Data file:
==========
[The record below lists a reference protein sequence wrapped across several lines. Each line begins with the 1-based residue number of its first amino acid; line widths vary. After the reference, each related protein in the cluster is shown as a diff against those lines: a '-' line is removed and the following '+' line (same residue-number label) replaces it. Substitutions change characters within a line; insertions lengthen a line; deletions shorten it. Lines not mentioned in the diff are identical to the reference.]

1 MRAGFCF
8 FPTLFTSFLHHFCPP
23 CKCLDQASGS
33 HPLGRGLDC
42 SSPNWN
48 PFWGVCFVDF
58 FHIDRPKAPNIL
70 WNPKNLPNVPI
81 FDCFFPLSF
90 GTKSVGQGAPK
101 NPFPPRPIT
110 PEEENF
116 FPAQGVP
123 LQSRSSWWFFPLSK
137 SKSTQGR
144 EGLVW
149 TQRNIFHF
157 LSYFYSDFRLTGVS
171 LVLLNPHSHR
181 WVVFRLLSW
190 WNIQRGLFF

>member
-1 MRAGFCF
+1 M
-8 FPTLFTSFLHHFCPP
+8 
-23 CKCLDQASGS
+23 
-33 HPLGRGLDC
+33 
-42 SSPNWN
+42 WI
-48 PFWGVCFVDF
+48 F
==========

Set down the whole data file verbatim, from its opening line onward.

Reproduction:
[The record below lists a reference protein sequence wrapped across several lines. Each line begins with the 1-based residue number of its first amino acid; line widths vary. After the reference, each related protein in the cluster is shown as a diff against those lines: a '-' line is removed and the following '+' line (same residue-number label) replaces it. Substitutions change characters within a line; insertions lengthen a line; deletions shorten it. Lines not mentioned in the diff are identical to the reference.]

1 MRAGFCF
8 FPTLFTSFLHHFCPP
23 CKCLDQASGS
33 HPLGRGLDC
42 SSPNWN
48 PFWGVCFVDF
58 FHIDRPKAPNIL
70 WNPKNLPNVPI
81 FDCFFPLSF
90 GTKSVGQGAPK
101 NPFPPRPIT
110 PEEENF
116 FPAQGVP
123 LQSRSSWWFFPLSK
137 SKSTQGR
144 EGLVW
149 TQRNIFHF
157 LSYFYSDFRLTGVS
171 LVLLNPHSHR
181 WVVFRLLSW
190 WNIQRGLFF

>member
-1 MRAGFCF
+1 M
-8 FPTLFTSFLHHFCPP
+8 
-23 CKCLDQASGS
+23 
-33 HPLGRGLDC
+33 
-42 SSPNWN
+42 WI
-48 PFWGVCFVDF
+48 F